ING trusts may appeal to individuals who expect a significant income generating event or hold high-income producing assets and reside in a state with higher income tax rates that will not tax a non-grantor trust resident in an ING state.3
Estate/GST Taxes: The Long Game. Although very speculative at this point, if repeal of the estate and GST taxes were to occur and sunset in 10 years, with grandfathering for planning enacted during repeal, then legacy planning will still remain important and offer substantial opportunities, including:
- Trusts. Funding irrevocable, multi-generation dynasty trusts with significant assets would preserve those assets from estate and GST tax after any repeal period. The trust creators (“grantors”) could fund the trust with their remaining gift tax exemptions if the gift tax remains in effect, and using trusts treated as grantor trusts for federal income tax purposes would allow further non-gift transfers to the trust through the grantor’s payment of the trust’s income tax liability. Further, regardless of tax changes, trusts will remain important as customizable, multi-purpose planning vehicles that provide control, creditor protection (a key concern for many families), flexibility, family support, and wealth stewardship over multiple generations.
- Installment Sales, GRATs, SLATS. Grantors could use installment sales to grantor trusts to transfer additional value to dynasty trusts without generating income recognition, according to longstanding and appropriate tax principles. Zeroed-out GRATs designed to terminate before a repeal’s expiration offer another funding alternative, if the estate and GST tax do not apply at a GRAT’s termination. Both approaches produce low to no gifts at creation and only transfer asset appreciation to the beneficiaries, while providing the grantor with a fixed annual income stream and the return of the initial principal transferred. Including a spouse as a current trust beneficiary (as in spousal lifetime access trusts, “SLATs”) also allows a family to benefit from the trust if needed.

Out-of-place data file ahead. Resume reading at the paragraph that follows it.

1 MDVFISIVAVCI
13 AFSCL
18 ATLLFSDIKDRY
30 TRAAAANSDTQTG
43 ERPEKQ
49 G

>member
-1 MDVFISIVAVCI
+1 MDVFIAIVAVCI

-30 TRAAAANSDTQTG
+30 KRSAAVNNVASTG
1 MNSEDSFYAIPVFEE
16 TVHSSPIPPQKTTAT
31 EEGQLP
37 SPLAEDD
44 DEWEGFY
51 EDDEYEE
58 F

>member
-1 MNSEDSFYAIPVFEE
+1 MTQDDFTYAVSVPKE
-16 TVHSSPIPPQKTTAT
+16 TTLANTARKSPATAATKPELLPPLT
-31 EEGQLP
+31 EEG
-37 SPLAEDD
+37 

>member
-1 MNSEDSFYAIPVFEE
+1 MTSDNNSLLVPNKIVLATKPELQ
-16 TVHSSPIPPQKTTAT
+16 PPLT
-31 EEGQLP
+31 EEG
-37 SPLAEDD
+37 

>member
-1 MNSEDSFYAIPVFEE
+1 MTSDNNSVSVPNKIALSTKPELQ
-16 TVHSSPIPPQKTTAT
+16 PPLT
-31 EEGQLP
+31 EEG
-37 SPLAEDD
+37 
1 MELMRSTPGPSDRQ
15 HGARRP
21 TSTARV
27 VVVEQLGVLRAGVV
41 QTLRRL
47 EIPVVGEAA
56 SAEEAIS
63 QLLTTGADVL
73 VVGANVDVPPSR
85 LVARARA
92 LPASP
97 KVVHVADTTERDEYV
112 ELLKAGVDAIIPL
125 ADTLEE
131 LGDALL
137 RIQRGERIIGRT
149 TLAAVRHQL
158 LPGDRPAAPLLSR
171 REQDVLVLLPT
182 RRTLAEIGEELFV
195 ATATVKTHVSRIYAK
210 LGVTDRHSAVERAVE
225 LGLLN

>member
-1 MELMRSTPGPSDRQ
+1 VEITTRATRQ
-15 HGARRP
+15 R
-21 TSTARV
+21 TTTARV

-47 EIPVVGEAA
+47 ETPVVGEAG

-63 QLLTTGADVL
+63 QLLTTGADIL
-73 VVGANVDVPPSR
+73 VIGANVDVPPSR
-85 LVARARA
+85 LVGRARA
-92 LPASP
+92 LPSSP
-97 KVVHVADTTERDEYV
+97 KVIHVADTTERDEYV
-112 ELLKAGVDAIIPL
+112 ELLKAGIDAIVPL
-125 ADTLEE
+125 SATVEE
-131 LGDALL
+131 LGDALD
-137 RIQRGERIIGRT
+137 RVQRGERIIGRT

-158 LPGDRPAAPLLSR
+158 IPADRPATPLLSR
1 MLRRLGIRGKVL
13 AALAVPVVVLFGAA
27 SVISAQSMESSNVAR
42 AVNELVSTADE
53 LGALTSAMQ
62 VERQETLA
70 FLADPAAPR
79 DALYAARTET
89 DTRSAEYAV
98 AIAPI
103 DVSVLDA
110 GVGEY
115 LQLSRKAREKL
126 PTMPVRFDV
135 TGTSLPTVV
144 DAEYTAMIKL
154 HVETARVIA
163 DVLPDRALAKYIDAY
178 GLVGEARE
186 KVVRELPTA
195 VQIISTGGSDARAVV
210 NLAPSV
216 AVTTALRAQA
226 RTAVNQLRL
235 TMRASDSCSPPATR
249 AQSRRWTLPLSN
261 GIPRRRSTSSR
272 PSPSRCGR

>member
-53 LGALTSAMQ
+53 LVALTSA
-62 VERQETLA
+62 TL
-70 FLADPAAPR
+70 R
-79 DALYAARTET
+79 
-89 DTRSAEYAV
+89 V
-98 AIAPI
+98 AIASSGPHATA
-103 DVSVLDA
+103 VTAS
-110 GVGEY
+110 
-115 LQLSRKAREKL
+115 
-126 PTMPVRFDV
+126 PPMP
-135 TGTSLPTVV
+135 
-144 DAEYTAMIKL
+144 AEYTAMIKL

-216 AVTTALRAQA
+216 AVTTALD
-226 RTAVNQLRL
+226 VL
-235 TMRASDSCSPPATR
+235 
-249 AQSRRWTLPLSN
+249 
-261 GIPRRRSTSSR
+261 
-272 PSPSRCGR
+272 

- ILITs. The use of ILITs will remain important in life insurance planning, and product selection will be a key component in ensuring flexibility. For example, acquisition of a convertible, level term policy can capture insurability now while preserving future planning options for the trustee and insured. To further increase flexibility, monthly rather than annual premiums payments also can be used, as well as return of premium riders, which return premiums to policy owners if they decide to cancel the policy.
- C Corporations. C corporations may become more popular with the reduced corporate tax rate and elimination of the AMT.
- Pass-Through Business Entities. The lowering of the pass-through business income tax rate from 39.6% to 25% would have a meaningful effect on business entity selection. As a simple example, in terms of dollars, this reduction could provide a pass-through business owner with up to $73,000 in tax savings on $500,000 of pass-through income.Depending on the specific legislation and its definition of “business,” investors and entrepreneurs may need to reorganize pass-through entity structures for various investment/business endeavors to take advantage of a lower rate on pass-through business income.
- Split-Dollar. Business split-dollar insurance arrangements may become more appealing, as benefits provided to the insured employee/owner would be taxed at lower income tax rates.
AALU continues to educate Members about the benefits of life insurance products and the negative impacts of the Camp Draft, including changes to the current and appropriate tax treatment of life insurance products for both individual and business uses. Given all the uncertainty, we are constantly monitoring the Congressional environment, and have a number of meetings underway with our Ambassadors and policymakers. We will continue to advocate for our core issues: 1) Continuation of Today’s Responsible and Appropriate Tax Treatment of Life Insurance Products for both Individual and Business Uses 2) Permanence and Certainty for Effective, Long Term Estate Planning, and 3) a Tax Code that Equitably Treats All Businesses, Regardless of Size or Structure.TAKE-AWAYS